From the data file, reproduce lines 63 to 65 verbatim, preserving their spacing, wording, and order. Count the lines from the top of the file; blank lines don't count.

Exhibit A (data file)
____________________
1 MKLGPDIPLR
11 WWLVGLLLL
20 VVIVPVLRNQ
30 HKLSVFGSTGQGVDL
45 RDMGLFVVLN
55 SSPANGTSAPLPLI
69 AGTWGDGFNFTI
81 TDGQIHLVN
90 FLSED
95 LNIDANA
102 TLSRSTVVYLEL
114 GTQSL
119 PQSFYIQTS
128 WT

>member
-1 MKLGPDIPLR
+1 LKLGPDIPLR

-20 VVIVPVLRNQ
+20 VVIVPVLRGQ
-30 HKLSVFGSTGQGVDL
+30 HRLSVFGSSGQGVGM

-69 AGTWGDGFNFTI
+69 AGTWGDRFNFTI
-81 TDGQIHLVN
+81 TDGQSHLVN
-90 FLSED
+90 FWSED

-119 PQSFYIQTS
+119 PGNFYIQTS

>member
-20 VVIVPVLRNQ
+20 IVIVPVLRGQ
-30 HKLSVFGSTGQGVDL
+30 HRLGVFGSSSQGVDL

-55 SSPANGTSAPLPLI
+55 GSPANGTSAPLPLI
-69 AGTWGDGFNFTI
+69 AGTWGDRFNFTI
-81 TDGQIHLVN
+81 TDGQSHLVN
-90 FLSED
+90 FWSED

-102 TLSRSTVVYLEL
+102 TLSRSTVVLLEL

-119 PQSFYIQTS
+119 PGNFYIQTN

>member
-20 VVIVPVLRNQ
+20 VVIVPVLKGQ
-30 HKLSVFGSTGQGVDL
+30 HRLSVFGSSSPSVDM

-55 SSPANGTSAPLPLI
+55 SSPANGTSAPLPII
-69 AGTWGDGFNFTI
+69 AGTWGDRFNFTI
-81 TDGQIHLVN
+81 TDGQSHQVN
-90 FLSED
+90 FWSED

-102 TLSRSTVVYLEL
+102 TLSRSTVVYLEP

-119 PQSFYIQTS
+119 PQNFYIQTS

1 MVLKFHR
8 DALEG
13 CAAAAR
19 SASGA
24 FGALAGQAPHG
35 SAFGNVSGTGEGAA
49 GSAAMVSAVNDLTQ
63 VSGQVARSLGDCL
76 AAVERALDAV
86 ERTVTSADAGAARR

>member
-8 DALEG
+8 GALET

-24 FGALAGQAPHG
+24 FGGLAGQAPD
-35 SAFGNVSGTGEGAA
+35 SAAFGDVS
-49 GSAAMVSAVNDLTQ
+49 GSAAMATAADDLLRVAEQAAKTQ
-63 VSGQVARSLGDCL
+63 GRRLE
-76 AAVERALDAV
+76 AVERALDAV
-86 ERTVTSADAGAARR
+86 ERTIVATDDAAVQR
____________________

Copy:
+119 PQNFYIQTS

1 MVLKFHR
8 DALEG